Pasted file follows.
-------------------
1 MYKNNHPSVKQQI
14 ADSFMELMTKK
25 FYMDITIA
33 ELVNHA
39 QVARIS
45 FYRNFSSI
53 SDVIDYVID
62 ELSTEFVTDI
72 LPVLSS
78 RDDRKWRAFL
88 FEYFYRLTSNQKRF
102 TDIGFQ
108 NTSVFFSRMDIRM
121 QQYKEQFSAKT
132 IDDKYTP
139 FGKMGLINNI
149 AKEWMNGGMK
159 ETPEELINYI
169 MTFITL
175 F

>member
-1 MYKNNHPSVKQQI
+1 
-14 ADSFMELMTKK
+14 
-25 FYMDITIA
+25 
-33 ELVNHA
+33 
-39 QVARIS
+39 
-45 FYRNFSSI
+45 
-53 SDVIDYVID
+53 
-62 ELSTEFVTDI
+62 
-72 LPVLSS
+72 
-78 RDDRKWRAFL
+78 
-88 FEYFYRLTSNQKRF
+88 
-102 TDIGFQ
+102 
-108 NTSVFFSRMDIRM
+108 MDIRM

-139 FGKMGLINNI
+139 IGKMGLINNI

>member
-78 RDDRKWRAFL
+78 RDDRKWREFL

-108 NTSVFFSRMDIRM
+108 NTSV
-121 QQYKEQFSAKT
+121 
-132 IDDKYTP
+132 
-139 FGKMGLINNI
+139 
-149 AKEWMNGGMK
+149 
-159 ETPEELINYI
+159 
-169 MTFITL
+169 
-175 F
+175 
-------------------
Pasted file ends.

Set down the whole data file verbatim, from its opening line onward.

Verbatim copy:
1 MYKNNHPSVKQQI
14 ADSFMELMTKK
25 FYMDITIA
33 ELVNHA
39 QVARIS
45 FYRNFSSI
53 SDVIDYVID
62 ELSTEFVTDI
72 LPVLSS
78 RDDRKWRAFL
88 FEYFYRLTSNQKRF
102 TDIGFQ
108 NTSVFFSRMDIRM
121 QQYKEQFSAKT
132 IDDKYTP
139 FGKMGLINNI
149 AKEWMNGGMK
159 ETPEELINYI
169 MTFITL
175 F

>member
-1 MYKNNHPSVKQQI
+1 
-14 ADSFMELMTKK
+14 
-25 FYMDITIA
+25 
-33 ELVNHA
+33 
-39 QVARIS
+39 
-45 FYRNFSSI
+45 
-53 SDVIDYVID
+53 
-62 ELSTEFVTDI
+62 
-72 LPVLSS
+72 
-78 RDDRKWRAFL
+78 
-88 FEYFYRLTSNQKRF
+88 
-102 TDIGFQ
+102 
-108 NTSVFFSRMDIRM
+108 MDIRM

-139 FGKMGLINNI
+139 IGKMGLINNI

>member
-78 RDDRKWRAFL
+78 RDDRKWREFL

-108 NTSVFFSRMDIRM
+108 NTSV
-121 QQYKEQFSAKT
+121 
-132 IDDKYTP
+132 
-139 FGKMGLINNI
+139 
-149 AKEWMNGGMK
+149 
-159 ETPEELINYI
+159 
-169 MTFITL
+169 
-175 F
+175 